Painting of Asimov on his throne by Rowena Morill, via Wikimedia Commons
“It’s difficult to make predictions,” they say, “especially about the future.” The witticism has been variously attributed. If Yogi Berra said it, it’s adorable nonsense, if Mark Twain, dry plainspoken irony. If Niels Bohr, however, we have a statement that makes us wonder what exactly “the future” could mean in a radically uncertain universe.
If scientists can’t predict the future, who can? Science fiction writers, of course. They may be spectacularly wrong at times, but few professionals seem better equipped to imaginatively extrapolate from current conditions—cultural, technological, social, and political—and show us things to come. J.G. Ballard, Octavia Butler, Arthur C. Clarke, Kurt Vonnegut… all have foreseen many of the marvels and dystopian nightmares that have arrived since their time.
In 1964, Asimov used the occasion of the New York World’s Fair to offer his vision of fifty years hence. “What will the World’s Fair of 2014 be like?” he asked in The New York Times, the question itself containing an erroneous assumption about the durability of that event. As a scientist himself, his ideas are both technologically farseeing and conservative, containing advances we can imagine not far off in our future, and some that may seem quaint now, though reasonable by the standards of the time (“fission-power plants… supplying well over half the power needs of humanity”).
Nineteen years later, Asimov ventured again to predict the future—this time of 2019 for The Star. Assuming the world has not been destroyed by nuclear war, he sees every facet of human society transformed by computerization. This will, as in the Industrial Revolution, lead to massive job losses in “clerical and assembly-line jobs” as such fields are automated. “This means that a vast change in the nature of education must take place, and entire populations must be made ‘computer-literate’ and must be taught to deal with a ‘high-tech’ world,” he writes.
The transition to a computerized world will be difficult, he grants, but we should have things pretty much wrapped up by now.
By the year 2019, however, we should find that the transition is about over. Those who can be retrained and re-educated will have been: those who can’t be will have been put to work at something useful, or where ruling groups are less wise, will have been supported by some sort of grudging welfare arrangement.
In any case, the generation of the transition will be dying out, and there will be a new generation growing up who will have been educated into the new world. It is quite likely that society, then, will have entered a phase that may be more or less permanently improved over the situation as it now exists for a variety of reasons.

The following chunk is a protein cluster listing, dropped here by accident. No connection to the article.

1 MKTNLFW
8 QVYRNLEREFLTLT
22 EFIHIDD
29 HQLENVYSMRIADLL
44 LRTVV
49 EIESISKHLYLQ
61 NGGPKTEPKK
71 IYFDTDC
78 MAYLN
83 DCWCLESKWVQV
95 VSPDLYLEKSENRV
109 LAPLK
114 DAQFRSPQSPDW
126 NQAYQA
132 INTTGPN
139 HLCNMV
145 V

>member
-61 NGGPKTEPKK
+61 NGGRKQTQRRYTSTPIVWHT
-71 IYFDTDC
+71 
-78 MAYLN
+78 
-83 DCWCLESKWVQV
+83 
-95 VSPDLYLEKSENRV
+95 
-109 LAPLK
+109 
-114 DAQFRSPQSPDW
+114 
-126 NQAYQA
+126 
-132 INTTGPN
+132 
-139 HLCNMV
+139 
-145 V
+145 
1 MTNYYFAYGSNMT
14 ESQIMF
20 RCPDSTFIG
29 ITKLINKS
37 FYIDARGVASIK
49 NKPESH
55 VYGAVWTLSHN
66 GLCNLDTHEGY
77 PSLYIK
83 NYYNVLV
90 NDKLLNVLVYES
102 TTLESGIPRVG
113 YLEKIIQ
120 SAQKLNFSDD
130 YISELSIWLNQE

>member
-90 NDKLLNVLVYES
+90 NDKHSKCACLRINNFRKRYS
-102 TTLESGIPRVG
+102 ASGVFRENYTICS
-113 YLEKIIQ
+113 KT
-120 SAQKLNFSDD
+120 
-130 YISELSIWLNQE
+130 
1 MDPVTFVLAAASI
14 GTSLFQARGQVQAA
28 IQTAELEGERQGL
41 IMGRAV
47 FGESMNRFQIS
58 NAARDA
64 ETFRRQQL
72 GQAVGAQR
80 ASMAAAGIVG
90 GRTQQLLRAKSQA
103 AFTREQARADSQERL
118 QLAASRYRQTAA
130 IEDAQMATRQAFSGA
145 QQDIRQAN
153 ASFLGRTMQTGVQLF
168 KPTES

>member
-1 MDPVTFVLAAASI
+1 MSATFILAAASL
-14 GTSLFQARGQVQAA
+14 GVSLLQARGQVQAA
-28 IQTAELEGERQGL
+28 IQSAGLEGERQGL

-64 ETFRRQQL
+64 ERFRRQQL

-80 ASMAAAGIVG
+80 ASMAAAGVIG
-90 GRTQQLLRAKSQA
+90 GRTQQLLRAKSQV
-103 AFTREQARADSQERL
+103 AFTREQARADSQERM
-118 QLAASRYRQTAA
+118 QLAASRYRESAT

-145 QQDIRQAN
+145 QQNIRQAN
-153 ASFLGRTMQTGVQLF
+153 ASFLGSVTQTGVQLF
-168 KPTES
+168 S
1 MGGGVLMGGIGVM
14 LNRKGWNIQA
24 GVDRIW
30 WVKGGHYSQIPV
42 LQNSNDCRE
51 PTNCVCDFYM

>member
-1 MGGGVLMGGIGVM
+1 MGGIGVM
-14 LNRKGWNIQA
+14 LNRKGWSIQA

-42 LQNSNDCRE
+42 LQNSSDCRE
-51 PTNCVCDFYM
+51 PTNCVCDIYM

Asimov foresees the climate crisis, though he doesn’t phrase it that way. “The consequences of human irresponsibility in terms of waste and pollution will become more apparent and unbearable with time and again, attempts to deal with this will become more strenuous.” A “world effort” must be applied, necessitating “increasing co-operation among nations and among groups within nations” out of a “cold-blooded realization that anything less than that will mean destruction for all.”
He is confident, however, in such “negative advances” as the “defeat of overpopulation, pollution and militarism.” These will be accompanied by “positive advances” like improvements in education, such that “education will become fun because it will bubble up from within and not be forced in from without.” Likewise, technology will enable increased quality of life for many.
… more and more human beings will find themselves living a life rich in leisure.
This does not mean leisure to do nothing, but leisure to do something one wants to do; to be free to engage in scientific research. in literature and the arts, to pursue out-of-the-way interests and fascinating hobbies of all kinds.
If this seems “impossibly optimistic,” he writes, just wait until you hear his thoughts on space colonization and moon mining.
The Asimov of 1983 sounds as confident in his predictions as the Asimov of 1964, though he imagines a very different world each time. His future scenarios tell us as much or more about the time in which he wrote as they do about the time in which we live. Read his full essay at The Star and be the judge of how accurate his predictions are, and how likely any of his optimistic solutions for our seemingly intractable problems might be in the coming year.
In 1964, Isaac Asimov Predicts What the World Will Look Like Today: Self-Driving Cars, Video Calls, Fake Meats & More
Philip K. Dick Makes Off-the-Wall Predictions for the Future: Mars Colonies, Alien Viruses & More (1981)
Arthur C. Clarke Predicts the Future in 1964 … And Kind of Nails It
Octavia Butler’s 1998 Dystopian Novel Features a Fascistic Presidential Candidate Who Promises to “Make America Great Again”
Sci-Fi Author J.G. Ballard Predicts the Rise of Social Media (1977)
Josh Jones is a writer and musician based in Durham, NC. Follow him at @jdmagness
I’ve been reading SF since I was 10 years old. That’s fifty years… The knowledge, technologies, and social problems are amazingly similar to many of the possible worlds “predicted” by my favorite authors. Just, say, forty years ago, I would have been absolutely ‘floored’ by an item like the Galaxy S8 that I’m writing this on. That puts me in mind of a quote, “Any technology, sufficiently advanced, will appear to be magic…..” Amazing! Right here, in my hands!